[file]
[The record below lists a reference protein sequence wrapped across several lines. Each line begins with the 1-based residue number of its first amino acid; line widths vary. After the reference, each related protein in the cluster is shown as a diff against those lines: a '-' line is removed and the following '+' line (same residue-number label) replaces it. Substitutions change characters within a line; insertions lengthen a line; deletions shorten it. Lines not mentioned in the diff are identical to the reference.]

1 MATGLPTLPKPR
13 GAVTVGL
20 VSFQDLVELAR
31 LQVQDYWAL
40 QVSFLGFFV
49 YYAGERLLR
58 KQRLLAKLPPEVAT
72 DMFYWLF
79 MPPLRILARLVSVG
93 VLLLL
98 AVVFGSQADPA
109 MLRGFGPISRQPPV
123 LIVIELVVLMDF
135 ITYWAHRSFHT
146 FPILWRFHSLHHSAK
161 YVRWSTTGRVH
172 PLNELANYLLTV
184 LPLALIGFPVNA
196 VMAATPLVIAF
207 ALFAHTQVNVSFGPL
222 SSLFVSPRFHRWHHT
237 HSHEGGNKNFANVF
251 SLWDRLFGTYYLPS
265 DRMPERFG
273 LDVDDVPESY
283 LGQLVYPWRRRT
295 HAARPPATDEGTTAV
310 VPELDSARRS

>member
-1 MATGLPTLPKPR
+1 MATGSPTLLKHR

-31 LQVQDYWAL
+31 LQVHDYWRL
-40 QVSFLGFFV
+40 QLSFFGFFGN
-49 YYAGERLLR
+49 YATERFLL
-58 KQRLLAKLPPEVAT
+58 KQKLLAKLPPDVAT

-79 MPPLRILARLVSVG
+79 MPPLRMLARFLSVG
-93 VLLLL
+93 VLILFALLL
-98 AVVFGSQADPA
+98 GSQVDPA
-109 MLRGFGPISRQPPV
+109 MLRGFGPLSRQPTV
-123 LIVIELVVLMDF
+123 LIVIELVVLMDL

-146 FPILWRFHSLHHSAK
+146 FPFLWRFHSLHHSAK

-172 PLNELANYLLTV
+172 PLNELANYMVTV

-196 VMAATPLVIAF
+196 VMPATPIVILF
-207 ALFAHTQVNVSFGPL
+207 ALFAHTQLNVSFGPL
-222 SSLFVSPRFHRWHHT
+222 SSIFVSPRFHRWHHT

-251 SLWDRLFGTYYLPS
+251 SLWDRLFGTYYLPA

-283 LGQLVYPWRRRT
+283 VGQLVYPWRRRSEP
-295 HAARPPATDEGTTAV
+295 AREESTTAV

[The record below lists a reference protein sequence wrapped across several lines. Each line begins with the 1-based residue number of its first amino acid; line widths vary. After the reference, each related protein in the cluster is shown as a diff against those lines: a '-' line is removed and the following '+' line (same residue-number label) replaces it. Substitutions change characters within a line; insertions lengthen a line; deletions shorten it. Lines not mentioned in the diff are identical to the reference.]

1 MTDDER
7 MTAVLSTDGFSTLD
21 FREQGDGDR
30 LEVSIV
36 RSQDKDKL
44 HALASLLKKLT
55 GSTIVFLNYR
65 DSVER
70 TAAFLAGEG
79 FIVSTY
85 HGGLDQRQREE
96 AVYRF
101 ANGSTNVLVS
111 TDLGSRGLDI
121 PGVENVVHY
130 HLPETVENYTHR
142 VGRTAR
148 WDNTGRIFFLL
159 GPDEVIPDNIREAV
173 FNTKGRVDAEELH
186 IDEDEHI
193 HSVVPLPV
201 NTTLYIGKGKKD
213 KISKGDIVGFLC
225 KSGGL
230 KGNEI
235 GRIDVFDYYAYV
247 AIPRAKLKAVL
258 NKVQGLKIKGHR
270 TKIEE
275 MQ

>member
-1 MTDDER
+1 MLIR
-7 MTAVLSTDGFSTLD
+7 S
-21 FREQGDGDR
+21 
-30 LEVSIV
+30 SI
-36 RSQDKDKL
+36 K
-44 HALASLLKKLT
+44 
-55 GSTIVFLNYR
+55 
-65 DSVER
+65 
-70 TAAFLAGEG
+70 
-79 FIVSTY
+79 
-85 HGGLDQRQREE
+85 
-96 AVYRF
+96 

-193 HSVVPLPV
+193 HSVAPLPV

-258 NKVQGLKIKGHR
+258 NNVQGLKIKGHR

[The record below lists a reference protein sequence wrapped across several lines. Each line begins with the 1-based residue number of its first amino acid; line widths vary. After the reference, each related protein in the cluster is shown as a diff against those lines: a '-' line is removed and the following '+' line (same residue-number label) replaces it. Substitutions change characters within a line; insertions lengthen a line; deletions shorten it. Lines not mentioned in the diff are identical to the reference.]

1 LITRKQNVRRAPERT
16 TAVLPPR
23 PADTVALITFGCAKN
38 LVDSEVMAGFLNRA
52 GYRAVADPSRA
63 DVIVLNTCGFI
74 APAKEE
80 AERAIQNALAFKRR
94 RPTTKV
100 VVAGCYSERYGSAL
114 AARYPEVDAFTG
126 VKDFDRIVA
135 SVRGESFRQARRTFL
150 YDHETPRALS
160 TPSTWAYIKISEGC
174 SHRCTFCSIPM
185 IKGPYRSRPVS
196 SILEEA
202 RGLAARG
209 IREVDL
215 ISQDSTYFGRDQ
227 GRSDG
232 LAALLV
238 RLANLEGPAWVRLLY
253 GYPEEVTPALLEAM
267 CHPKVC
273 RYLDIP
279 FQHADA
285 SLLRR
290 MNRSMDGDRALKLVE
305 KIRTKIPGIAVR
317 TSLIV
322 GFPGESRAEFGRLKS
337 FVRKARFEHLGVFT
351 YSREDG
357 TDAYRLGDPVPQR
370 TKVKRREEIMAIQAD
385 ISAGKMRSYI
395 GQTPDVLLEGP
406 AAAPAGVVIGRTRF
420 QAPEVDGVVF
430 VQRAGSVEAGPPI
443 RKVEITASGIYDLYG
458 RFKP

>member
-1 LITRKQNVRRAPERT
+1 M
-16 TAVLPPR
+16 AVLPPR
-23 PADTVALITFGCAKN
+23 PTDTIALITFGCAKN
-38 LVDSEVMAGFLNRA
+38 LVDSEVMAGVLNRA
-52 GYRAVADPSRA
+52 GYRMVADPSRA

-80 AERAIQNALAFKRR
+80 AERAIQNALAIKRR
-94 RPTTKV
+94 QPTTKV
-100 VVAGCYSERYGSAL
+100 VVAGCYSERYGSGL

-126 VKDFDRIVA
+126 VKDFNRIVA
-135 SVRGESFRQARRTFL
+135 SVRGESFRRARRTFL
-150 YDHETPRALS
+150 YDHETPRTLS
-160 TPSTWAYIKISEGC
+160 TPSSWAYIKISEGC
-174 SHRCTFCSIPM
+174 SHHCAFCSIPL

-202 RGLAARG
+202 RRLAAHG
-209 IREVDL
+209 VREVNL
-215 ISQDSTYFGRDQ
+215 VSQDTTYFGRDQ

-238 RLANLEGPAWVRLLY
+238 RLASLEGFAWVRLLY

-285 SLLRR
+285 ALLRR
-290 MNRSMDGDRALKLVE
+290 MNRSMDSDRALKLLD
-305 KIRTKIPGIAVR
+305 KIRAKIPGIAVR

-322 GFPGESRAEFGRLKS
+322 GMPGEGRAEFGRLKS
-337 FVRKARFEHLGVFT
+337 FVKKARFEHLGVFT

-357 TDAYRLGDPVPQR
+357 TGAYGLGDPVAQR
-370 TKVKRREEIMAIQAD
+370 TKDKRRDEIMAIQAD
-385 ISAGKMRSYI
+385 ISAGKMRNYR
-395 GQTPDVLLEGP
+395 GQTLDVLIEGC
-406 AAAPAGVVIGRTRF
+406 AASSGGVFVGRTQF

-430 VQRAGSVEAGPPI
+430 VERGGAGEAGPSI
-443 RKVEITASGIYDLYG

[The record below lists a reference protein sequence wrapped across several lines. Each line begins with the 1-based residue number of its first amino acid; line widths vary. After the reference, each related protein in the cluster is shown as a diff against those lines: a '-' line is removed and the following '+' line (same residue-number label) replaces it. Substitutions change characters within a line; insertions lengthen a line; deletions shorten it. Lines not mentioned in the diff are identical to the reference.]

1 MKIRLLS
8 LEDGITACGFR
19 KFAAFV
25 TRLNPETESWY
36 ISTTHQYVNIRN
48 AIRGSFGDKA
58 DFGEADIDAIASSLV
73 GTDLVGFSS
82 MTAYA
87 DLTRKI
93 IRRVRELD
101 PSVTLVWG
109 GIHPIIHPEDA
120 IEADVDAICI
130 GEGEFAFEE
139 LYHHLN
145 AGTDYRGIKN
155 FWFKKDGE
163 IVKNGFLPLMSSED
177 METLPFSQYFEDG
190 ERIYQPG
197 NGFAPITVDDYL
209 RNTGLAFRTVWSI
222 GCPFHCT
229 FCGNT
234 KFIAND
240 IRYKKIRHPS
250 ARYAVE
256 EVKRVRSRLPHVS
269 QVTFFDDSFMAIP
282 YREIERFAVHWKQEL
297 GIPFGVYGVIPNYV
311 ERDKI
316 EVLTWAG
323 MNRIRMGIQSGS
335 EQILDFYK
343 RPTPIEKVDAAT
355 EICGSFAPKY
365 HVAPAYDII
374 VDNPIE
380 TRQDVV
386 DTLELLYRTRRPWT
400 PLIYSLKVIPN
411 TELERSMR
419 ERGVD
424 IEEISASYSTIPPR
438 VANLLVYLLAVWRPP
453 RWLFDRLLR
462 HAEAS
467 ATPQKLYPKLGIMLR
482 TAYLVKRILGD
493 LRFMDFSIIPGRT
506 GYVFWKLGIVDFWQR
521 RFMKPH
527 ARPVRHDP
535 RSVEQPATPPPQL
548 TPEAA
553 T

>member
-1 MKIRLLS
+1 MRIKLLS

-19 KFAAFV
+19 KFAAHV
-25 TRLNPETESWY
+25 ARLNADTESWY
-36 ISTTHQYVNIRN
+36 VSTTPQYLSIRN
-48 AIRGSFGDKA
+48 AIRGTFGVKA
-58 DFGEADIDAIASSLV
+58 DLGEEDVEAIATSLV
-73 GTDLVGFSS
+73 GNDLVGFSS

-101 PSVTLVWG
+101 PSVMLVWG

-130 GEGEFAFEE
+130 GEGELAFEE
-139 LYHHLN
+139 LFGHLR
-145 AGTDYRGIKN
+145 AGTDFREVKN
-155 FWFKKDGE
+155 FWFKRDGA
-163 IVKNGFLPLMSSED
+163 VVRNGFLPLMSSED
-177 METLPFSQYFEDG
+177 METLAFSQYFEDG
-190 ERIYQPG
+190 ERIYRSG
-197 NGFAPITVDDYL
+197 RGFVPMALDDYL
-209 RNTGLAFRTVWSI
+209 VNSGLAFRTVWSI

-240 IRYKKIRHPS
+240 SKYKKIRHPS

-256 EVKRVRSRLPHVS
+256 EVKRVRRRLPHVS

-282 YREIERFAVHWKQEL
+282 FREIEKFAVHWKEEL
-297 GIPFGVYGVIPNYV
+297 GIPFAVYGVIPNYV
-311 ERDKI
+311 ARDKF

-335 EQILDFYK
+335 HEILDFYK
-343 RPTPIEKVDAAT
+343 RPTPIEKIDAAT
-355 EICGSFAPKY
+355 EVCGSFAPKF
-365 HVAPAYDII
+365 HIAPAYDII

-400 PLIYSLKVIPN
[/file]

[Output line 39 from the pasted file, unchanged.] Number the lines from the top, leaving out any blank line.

-58 KQRLLAKLPPEVAT